Now instead of passwords, think ID cards (driving licence, birth cirtificate, passport, National Insurrance) and rather than protecting them with a user configurable "key" (such as pin, password or even signature) they are protected with something that CAN'T change (biometric data, well unless you replace your hands and eyes).

Under the new scheme, once your ID card becomes compromsed, not only do they own every little bit of your life (rather than a small section), but you can never "reclaim" it, you can't simply "change the pin", your life is comprimised for ever.

I'm not saying that the transition to ID cards will be entirely smooth, nor do I think you should be required to have one on you at all times or anything like that, but the actual basic concept is logical and is used throughout the world. I'm amazed in many ways that it doesn't already exist as it is more useful than a passport as it is easier to carry and than a drivers license as everyone can have one from birth.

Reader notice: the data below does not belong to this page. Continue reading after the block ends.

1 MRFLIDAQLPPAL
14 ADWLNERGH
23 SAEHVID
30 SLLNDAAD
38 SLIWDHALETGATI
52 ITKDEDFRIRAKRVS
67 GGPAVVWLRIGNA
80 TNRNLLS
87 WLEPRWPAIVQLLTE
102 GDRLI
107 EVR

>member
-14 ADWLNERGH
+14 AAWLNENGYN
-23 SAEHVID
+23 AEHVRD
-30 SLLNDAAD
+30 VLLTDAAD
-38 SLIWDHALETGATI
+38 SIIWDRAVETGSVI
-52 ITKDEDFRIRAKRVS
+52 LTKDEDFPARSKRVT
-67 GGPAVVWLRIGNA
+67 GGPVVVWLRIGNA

I actually quite agree with that in some ways, properly implemented and secured they would be very handy. The problem is their ease of use (and peoples complete trust in the data they represent) is their downfall. Whilst being very anti the current ID card proposal, I will actaully carry one, because I believe it may prove useful. However, I object to being FORCED to carry one, especially if I don't wish to avail myself of services that require it.

It just seems like the scare mongerers are out on this one and everyone is paying attention, I'm not exactly sure why.

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Because it will cost the tax payers a huge amount of money and solve none of the problems it claims (it will in fact make many worse).